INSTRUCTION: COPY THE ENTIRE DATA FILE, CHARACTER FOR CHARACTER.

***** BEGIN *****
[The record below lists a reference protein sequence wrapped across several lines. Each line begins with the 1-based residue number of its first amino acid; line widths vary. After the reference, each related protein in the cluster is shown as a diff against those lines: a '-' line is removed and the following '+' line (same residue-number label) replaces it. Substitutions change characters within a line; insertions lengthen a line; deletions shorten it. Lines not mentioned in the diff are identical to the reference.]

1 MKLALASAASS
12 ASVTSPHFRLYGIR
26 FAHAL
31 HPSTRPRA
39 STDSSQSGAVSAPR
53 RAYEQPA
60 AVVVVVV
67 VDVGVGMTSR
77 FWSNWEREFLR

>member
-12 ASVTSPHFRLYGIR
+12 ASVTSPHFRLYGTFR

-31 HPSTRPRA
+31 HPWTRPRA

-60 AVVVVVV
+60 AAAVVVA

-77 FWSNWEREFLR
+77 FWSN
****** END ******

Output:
[The record below lists a reference protein sequence wrapped across several lines. Each line begins with the 1-based residue number of its first amino acid; line widths vary. After the reference, each related protein in the cluster is shown as a diff against those lines: a '-' line is removed and the following '+' line (same residue-number label) replaces it. Substitutions change characters within a line; insertions lengthen a line; deletions shorten it. Lines not mentioned in the diff are identical to the reference.]

1 MKLALASAASS
12 ASVTSPHFRLYGIR
26 FAHAL
31 HPSTRPRA
39 STDSSQSGAVSAPR
53 RAYEQPA
60 AVVVVVV
67 VDVGVGMTSR
77 FWSNWEREFLR

>member
-12 ASVTSPHFRLYGIR
+12 ASVTSPHFRLYGTFR

-31 HPSTRPRA
+31 HPWTRPRA

-60 AVVVVVV
+60 AAAVVVA

-77 FWSNWEREFLR
+77 FWSN